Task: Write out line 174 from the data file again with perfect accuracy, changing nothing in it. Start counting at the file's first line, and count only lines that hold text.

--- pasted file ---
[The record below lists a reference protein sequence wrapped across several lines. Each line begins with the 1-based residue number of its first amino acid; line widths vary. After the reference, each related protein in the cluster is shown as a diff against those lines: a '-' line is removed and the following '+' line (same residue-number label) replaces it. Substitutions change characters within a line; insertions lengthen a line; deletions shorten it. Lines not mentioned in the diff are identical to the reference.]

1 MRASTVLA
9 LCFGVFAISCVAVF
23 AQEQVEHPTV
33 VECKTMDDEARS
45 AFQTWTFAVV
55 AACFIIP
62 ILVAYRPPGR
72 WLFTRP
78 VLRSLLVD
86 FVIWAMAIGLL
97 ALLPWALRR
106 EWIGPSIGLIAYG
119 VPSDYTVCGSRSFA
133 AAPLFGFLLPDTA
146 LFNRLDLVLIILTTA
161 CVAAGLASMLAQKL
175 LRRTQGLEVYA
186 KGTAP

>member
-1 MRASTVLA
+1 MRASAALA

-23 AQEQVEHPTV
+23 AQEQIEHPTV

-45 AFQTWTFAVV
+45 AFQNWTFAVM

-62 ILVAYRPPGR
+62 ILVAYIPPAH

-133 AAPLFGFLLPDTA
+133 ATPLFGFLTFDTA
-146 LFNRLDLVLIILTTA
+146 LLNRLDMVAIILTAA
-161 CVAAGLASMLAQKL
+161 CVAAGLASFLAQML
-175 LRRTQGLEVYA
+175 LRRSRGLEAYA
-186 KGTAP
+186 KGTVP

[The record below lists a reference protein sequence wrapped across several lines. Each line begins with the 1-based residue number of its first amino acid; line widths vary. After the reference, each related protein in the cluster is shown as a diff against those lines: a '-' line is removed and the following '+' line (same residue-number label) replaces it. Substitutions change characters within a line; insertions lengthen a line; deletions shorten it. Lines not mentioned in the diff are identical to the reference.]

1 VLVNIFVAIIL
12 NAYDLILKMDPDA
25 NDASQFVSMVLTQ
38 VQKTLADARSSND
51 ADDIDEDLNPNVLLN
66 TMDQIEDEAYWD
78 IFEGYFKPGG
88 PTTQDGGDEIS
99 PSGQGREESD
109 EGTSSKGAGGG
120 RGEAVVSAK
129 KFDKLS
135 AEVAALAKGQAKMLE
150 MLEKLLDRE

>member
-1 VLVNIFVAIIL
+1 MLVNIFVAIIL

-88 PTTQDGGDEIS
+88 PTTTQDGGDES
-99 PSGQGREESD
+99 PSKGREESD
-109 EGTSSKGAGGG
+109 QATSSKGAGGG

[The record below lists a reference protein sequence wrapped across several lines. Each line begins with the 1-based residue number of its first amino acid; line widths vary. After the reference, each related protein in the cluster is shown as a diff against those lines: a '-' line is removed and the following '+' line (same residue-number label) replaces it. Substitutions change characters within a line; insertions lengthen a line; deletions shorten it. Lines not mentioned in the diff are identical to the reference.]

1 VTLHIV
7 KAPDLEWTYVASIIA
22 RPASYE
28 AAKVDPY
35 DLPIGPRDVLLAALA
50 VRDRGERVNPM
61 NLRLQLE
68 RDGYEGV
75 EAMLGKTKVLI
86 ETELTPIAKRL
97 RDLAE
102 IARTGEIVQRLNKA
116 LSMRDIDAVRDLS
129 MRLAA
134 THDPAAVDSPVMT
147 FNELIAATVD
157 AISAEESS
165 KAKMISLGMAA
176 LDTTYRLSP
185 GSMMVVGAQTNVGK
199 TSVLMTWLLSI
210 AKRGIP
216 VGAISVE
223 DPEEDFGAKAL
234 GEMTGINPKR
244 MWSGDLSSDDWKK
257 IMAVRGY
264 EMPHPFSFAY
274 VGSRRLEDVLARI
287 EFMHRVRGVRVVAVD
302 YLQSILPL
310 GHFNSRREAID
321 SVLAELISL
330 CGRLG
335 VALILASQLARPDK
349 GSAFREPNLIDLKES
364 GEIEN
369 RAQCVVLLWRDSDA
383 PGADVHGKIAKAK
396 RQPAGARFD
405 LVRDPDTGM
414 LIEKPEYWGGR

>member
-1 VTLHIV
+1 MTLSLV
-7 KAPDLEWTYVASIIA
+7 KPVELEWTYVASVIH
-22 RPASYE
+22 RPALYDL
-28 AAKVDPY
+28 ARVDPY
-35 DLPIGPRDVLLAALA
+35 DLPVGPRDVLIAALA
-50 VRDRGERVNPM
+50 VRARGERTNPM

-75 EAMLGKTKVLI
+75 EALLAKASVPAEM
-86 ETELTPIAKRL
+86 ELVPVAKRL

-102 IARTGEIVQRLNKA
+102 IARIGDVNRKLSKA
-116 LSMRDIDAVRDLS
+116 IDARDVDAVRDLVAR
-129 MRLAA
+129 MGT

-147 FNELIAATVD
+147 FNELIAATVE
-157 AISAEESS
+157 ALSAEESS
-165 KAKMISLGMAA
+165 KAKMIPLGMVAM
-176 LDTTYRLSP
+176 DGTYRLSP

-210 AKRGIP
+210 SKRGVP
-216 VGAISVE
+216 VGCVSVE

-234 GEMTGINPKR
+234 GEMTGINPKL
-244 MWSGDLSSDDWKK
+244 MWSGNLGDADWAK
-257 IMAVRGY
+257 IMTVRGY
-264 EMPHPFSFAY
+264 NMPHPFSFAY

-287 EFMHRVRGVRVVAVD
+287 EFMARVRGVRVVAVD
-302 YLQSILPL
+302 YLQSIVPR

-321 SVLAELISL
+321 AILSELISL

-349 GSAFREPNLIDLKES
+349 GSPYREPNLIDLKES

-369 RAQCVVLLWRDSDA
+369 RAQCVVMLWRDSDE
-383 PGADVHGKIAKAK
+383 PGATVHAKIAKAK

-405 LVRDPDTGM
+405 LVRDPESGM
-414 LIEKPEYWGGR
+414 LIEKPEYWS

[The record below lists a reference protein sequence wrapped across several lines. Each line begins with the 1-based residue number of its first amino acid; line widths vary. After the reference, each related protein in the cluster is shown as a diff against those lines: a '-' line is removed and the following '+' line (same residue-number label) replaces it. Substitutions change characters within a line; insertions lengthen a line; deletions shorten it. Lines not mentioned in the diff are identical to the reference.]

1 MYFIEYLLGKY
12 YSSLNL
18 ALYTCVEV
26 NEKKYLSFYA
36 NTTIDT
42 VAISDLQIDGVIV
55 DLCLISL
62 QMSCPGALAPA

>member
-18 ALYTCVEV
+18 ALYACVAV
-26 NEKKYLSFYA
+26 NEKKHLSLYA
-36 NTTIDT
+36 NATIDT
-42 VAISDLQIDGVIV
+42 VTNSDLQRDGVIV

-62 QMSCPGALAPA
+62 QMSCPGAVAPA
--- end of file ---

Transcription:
>member